We had a similar problem (though completely different situation, old damp rural house). Last owner had painted over with plastic type product.
Needs to be stripped back and dried out, then either insulated as F. says, or treated with an antimould product and replastered with a breathable plaster.

susieb755 Sun 08-Dec-13 22:20:45

Your local environmental health team will be able to offer some advice, and may have grants if you need work done

numberplease Sun 08-Dec-13 23:04:42

We have a lot of mould on our walls. It`s always on outside walls, where there`s furniture placed, so can`t be seen till furniture is moved. Have tried many products for mildew, no success. It`s an old end terraced house.

FlicketyB Mon 09-Dec-13 07:14:20

Try waterproofing the outside of the wall and move the furniture out from the wall so that there is more air movement behind it. Best of all, fit or get fitted, exterior wall insulation on that wall. That will sort the problem.

numberplease Mon 09-Dec-13 16:43:36

What do we use for water proofing? Sorry, I`m a bit thick about these things. The furniture isn`t actually touching the walls, but not really room to move it further out, only small rooms.

FlicketyB Mon 09-Dec-13 16:53:00

Most DIY stores will sell suitable water proofing liquid and should be able to advise. Your really need to get advice from a builder. If you are on any benefit you may be able to get a grant to have insulating cladding put on the wall.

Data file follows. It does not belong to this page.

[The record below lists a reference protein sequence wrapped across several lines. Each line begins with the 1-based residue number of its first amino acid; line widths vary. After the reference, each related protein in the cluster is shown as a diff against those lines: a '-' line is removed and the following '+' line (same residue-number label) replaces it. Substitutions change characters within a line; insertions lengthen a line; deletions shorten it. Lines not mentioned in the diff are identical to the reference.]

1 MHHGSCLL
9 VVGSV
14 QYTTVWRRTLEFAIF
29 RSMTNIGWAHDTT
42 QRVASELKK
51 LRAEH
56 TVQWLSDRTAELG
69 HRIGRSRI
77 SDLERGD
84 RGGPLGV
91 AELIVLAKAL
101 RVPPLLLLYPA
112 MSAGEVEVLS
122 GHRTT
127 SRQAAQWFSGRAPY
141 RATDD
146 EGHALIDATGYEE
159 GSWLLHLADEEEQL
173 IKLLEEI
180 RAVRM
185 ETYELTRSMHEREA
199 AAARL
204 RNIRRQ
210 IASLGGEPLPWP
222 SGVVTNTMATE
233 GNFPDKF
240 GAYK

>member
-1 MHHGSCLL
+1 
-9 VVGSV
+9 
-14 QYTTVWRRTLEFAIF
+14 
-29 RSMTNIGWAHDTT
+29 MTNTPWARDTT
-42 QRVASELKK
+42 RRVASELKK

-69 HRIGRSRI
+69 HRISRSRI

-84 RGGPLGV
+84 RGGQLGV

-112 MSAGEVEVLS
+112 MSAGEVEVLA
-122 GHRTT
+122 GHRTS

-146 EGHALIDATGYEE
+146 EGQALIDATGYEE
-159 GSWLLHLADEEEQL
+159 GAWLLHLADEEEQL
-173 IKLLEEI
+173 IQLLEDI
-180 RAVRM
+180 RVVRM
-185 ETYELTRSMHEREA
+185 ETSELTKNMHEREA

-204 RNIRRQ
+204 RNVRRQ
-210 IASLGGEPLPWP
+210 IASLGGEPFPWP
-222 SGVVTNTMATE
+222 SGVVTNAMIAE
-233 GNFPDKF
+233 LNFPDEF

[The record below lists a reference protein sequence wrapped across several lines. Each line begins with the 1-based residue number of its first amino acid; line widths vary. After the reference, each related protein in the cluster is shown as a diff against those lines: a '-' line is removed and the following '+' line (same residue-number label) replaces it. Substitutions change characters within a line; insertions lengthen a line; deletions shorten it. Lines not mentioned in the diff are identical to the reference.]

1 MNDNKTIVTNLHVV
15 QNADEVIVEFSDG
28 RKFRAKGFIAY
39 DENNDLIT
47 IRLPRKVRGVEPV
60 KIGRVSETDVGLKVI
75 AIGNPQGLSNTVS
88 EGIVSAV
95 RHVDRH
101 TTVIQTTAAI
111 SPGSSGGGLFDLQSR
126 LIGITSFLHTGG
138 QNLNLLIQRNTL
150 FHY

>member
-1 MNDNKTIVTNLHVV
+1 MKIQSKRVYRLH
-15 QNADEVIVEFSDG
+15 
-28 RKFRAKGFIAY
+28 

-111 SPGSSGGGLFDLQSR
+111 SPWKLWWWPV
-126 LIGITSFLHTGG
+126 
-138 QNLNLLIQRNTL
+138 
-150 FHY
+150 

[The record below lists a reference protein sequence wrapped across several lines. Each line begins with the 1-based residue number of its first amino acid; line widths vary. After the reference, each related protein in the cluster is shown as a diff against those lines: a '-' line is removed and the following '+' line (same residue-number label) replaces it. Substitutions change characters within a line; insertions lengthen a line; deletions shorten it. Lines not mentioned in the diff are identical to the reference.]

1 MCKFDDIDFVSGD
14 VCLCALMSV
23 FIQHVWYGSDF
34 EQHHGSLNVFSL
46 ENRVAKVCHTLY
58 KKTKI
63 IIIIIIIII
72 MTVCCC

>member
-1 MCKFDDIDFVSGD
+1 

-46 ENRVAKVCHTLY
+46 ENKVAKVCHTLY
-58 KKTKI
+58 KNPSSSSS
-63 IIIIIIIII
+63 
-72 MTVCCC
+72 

Bez Mon 09-Dec-13 17:09:46

Thompson do a clear liquid which penetrates the brick etc and waterproofs it all. They also do a product for painting walls on the inside which prevents marks showing through new paint. We had a house where a gutter down pipe had leaked - problem pipe was fixed but you could still see the mark the damp had made on the inside - after painting with the barrier stuff it did not show through the new paint I put on. DIY stores also make their own stuff but read any of the tins carefully to see it appears to do the job you need doing.
Lakeland do a spray which is great for any mould starting up in the bathroom etc - as soon as the first sign appears out comes the bottle!

Lyndysim Tue 10-Dec-13 14:06:32

I've got an old house circa 1850amd I have just had the outside silicone sprayed to make it waterproof. I do however still have mildew condensation on my inside plastered windowsills where the cold outside stone clashes with the warmth. Thinking of having it lined with plastic wood!

Galen Tue 10-Dec-13 14:22:27

I was warned against that with my similarity aged sandstone house?

Mishap Tue 10-Dec-13 14:52:55

My son -I-L is in the process of removing the render from his old brick farmhouse as it is clear that the house needs to breathe in order not to encourage damp, mildew and death watch beetle (who love a damp place to reproduce in!). He is going to lime render it. Silicone sprays just make things worse I am afraid. He took advice from a friend who renovates old houses and knows about this stuff. We also received the same advice when we moved into our old stone cottage.

Nelliemoser Tue 10-Dec-13 15:34:54

I would be worried that waterproofing the stone would be more likely to seal damp in and prevent the stone from breathing.

On a Geological walk in Sheffield my geology guru was saying that some older houses in Sheffield, built for the accommodating the labouring classes as quickly and cheaply as possible, have some very poor quality sandstone on them. We saw some of this where it outcrops on the west of the city.